Speaking of momentum, after starting the season 2-3 the Packers have gone 8-1, looking more like the team that peaked at the perfect time en route to the Super Bowl win two seasons ago instead of the aforementioned squad that flew high and then sputtered in the 2011 postseason.

I SAW Packers QB Aaron Rodgers have another big game.  His stats were nice – 23-for-36, 291 yards, 3 TD, 0 INT, 116.8 rating – but his throw on the run to WR Randall Cobb during a touchdown drive late in the first half was even nicer.  At the risk of sounding like a broken record, there is no better QB in the NFL at throwing on the run.  It’s all about his impeccable footwork and body control.

I SAW Green Bay QB Aaron Rodgers make like ESPN and go 30 before 30.

On Sunday Rodgers surpassed 30 TD passes in a season for the third time before turning 30 years old.  That ties Dan Marino for second in that category; both men trail only Brett Favre, who did it five times.  (ESPN Stats & Information)  (Rodgers turns 30 on Dec 2 next year, so he can pass Marino but he can’t catch his old teammate.)

I SAW Bears WR Brandon Marshall give an emotional press conference after Sunday’s loss, one that he had to cut short for fear of breaking down.

Say what you will about Marshall: He’s a beast; his moods are too unpredictable; he’s a good teammate; he’s a disruption.  Just don’t say that he doesn’t put his heart and soul into his career.

Marshall wasn’t the only one who was overtly intense for Chicago….

I SAW Bears WR/KR Devin Hester run a bad pattern to cause QB Jay Cutler’s untimely interception before halftime (see above).  Hester didn’t go across the face of the safety, who was playing zone coverage.  Expecting his receiver to be in the proper spot, Cutler threw it there, and Packers S Casey Hayward was there waiting.

I’ve never seen Smokin’ Jay that angry on the bench afterwards.  Like WR Brandon Marshall, you could tell how hard the Nutler wanted to win this one.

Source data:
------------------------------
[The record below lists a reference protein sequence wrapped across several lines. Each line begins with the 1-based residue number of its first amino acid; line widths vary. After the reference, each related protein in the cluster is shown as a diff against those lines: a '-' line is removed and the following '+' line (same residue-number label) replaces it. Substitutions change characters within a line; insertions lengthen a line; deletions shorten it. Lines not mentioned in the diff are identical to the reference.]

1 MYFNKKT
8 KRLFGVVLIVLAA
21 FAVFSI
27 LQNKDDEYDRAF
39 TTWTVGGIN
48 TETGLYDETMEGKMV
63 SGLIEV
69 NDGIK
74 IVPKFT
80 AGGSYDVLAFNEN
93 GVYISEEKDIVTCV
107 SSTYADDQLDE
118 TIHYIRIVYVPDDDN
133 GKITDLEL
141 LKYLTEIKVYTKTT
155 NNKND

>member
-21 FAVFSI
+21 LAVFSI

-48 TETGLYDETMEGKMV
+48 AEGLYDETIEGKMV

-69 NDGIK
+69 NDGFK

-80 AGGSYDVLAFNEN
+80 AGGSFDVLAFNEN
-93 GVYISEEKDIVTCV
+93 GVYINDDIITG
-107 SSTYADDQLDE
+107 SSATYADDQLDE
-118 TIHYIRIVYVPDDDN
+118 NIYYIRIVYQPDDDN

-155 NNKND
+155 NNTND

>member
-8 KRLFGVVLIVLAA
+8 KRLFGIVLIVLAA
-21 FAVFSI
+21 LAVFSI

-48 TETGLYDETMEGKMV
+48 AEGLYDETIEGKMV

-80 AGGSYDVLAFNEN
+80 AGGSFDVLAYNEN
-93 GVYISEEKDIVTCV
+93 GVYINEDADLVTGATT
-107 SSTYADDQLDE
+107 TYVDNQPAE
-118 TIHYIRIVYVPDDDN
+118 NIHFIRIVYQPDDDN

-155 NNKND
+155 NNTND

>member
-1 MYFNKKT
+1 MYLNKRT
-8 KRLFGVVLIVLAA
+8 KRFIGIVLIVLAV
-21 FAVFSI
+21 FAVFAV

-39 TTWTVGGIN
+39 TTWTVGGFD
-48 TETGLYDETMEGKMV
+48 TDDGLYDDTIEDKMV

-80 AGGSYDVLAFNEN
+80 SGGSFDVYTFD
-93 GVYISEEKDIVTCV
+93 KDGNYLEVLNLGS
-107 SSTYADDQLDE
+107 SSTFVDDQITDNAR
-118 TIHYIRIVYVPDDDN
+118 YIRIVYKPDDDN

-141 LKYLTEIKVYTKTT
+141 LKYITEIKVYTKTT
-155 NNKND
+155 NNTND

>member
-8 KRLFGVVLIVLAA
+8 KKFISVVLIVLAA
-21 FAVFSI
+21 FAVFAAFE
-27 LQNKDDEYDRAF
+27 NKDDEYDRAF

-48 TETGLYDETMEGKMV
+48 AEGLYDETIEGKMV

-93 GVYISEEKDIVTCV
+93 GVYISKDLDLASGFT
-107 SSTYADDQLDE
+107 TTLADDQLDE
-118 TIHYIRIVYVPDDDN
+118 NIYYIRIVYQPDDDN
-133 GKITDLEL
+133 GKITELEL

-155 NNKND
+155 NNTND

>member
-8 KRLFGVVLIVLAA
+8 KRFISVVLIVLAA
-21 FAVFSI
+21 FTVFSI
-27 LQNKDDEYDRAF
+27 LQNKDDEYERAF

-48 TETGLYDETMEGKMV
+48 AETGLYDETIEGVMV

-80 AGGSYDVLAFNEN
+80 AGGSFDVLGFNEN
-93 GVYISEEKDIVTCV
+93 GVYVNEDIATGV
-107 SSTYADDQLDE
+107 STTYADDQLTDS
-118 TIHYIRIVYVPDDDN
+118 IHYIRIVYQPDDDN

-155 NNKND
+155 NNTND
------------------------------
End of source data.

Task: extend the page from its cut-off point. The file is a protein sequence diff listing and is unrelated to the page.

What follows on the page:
I SAW Packers WR James Jones have his first three-touchdown game and fourth multiple-touchdown game of his brief career.  He now leads the league with 12 TD receptions.  For a guy who drew the ire of his coaches and his QB Aaron Rodgers for too many drops and running poor patterns until October of this season, Jones has been overrated by some – particularly the Sports Illustrated’s Peter King, who at times shows the amnesia typical of a mainstream journalist.  However, Jones does seem to be “getting it” and coming into his own.  I think the fact that injuries to wideouts Jordy Nelson and Greg Jennings have forced Jones to play a more important role in the Packers offense has enhanced his focus.  We’ll see if that persists next season, once the roster is healthy again.

I SAW PROPS to NFL Network’s Marshall Faulk.  Bears rookie WR Alshon Jeffery got flagged for offensive pass interference three times on Sunday.  Only one of those calls looked legit.  (For some perspective, Titan Kenny Britt is the only player in the league to have been called for offensive PI three times all season.)

During Gameday Final, Faulk burned the game’s officials for a bad job, saying “Steve Javie will call that every time.”

(Javie is a not-on-my-watch NBA referee notorious for bad, ticky-tack foul calls and knee-jerk technical foul calls.)

I SAW that if the Packers have anything to worry about at this point it’s the confidence – and performance – of their kicker.  Mason Crosby missed both of his field goal attempts in the huge game on Sunday, and has now missed a kick in eight straight games.

Houston (9-5) wins vs. Indianapolis (12-2), 29-17

I SAW a pride win for the Texans after getting blown out by New England last week.  Much like their NFC counterpart with the same record – Atlanta – Houston doesn’t get the respect that a team that has lead their conference usually deserves.  Fair or not, their seasons will be by and large appraised by the playoff results.  In the meantime, shaky confidences got a boost Sunday, starting with their quarterback.